Five years ago, Eduardo Garcia was hiking in the backcountry of Southwest Montana, when he saw what looked like a dead bear.
He approached the hulking carcass, and decided to use his knife to touch the creature. Upon doing so, the live wire underneath the bear transmitted 2,400 volts of electricity through the animal and into Garcia.
The lights went out, and Garcia awoke on the forest floor. Despite having spent more than a decade as a chef on yachts in the world’s most fabulous places, Garcia’s first memories upon waking were of home in Emigrant, Montana.
He heard the shuffle and scratch of walking on a gravel country road, and then the sweet call of the western meadowlark, which had flown across his path.
“The fact that my memories are of gravel and a meadowlark singing, that brought me back to life at age 30, I’ll have that forever,” Garcia told a crowd of nearly 500 people at the 2016 Montana Governor’s Conference on Tourism and Recreation, held at the Hilton Garden Inn in Kalispell from April 10-12.
Daunted but not broken, Garcia battled back through losing his left hand from the accident, along with serious bodily trauma and injury. While in the intensive care unit, he also learned he had testicular cancer, and asserted that his chemo treatment should take place at his home in Emigrant.
All the while, Garcia was developing his brand of natural Mexican food products, Montana Mex, having tested his wares at the Livingston farmers market. Battling cancer and coming back from his injury reinforced to Garcia what a special, healing, and supportive place Montana is.
He and his business partners rewrote their business plan, adjusting it to focus on becoming a national brand. Garcia’s story has been one of realizing opportunity and then taking it, all the while keeping his roots deep in the Montana soil.
Garcia’s story is also part of his new ambassadorship with the Montana Office of Tourism and its new campaign for travel in Big Sky Country: “The Sky’s the Limit.”
Through this campaign, the tourism office will highlight stories from around the state that are quintessential Montana, and could only happen here, according to Jenny Pelej, the chief of marketing and business development for the tourism office.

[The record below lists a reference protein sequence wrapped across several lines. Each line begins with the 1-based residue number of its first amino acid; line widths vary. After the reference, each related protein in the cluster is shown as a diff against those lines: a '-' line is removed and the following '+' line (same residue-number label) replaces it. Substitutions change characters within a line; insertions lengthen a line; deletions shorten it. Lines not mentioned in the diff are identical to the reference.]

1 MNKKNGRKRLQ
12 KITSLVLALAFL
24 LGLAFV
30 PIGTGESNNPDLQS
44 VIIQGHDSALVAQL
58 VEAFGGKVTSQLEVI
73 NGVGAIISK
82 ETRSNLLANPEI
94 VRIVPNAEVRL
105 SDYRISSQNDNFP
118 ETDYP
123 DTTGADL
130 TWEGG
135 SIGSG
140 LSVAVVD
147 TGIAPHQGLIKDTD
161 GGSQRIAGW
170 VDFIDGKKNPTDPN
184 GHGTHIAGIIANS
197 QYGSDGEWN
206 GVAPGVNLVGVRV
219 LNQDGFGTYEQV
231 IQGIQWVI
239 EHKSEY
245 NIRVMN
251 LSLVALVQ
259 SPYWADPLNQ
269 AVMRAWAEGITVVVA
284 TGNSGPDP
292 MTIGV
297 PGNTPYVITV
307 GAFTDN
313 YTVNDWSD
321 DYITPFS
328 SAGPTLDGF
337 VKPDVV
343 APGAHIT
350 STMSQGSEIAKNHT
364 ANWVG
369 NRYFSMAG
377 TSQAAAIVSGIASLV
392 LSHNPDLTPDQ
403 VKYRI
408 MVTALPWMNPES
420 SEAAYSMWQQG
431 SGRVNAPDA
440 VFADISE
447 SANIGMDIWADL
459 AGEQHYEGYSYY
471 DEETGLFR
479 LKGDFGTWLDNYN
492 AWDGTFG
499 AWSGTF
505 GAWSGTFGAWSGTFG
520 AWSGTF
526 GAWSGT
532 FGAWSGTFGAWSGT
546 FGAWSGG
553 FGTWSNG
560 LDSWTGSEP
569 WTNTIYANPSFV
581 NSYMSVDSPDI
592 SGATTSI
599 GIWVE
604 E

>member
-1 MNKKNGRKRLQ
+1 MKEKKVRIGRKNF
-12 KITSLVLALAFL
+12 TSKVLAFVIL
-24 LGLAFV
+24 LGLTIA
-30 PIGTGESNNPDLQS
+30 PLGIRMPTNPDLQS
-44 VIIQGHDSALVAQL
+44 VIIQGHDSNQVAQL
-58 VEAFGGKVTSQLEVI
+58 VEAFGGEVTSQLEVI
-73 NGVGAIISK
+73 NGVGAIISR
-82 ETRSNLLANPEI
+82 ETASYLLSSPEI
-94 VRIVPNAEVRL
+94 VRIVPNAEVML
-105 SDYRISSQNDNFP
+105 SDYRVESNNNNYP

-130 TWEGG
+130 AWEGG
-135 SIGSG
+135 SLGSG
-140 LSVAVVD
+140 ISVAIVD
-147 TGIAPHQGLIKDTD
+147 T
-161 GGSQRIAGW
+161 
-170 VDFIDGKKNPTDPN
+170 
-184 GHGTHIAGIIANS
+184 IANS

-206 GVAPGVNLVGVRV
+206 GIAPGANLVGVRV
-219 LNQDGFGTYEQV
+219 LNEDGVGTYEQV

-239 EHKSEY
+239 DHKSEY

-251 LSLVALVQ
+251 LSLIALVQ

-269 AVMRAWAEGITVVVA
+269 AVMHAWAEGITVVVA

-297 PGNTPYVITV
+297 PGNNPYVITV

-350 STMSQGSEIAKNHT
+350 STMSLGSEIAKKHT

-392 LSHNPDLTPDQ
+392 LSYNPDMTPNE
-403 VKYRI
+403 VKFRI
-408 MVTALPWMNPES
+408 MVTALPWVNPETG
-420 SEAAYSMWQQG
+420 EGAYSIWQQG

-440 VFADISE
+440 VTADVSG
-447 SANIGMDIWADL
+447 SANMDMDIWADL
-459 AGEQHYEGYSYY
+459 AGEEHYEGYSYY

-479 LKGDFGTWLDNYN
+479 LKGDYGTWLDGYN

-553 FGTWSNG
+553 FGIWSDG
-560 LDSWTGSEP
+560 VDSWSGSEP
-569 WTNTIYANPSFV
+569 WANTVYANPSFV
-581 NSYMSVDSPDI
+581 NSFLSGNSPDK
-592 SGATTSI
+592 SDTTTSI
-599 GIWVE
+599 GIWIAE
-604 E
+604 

“This campaign is all about personal connection with the environment, connection with others, and connection with this magnetic state,” Pelej said.
Tourism is one of Montana’s leading industries, with more than 11 million out-of-state visitors spending about $3.6 billion here in 2015, supporting nearly 53,000 jobs.
Showcasing Montana as a special kind of place, a place where dreams can be realized surrounded by some of the best views North America has to offer, will make the marketing campaign open ended and applicable to personal goals and stories, she said.
Raylee Honeycutt, consumer marketing manager at the tourism office, said the goal is to promote the idea of “endless possibility and potential,” and several new videos on the tourism office’s website tell three different stories of people finding themselves and what’s important to them here in Montana.
“Our state is a magical place. It’s a place that we are all lucky enough to experience every day, living it and breathing it,” Honeycutt said. “When tourists come, it’s somewhere that always stays with them.”
The idea of promoting Montana can be tricky, Garcia acknowledged, because the relative wildness is the backbone of its appeal. In order to keep the state as special as it is, Garcia said he does his best to ensure his visitors are in touch with the land and feel like its stewards, to give them a sense of ownership and protectiveness.
It’s a balancing act, he said, but it’s important if Montanans want to keep living in this special place.
“How do we share something that is Montana, something that is not infinite in its raw material? How do we share that with others while also protecting and preserving it at the same time?” he asked. “How do we let them know that truly here in Big Sky Country, the sky is the limit?”
For more information, visit www.visitmt.com or tourism.mt.gov.
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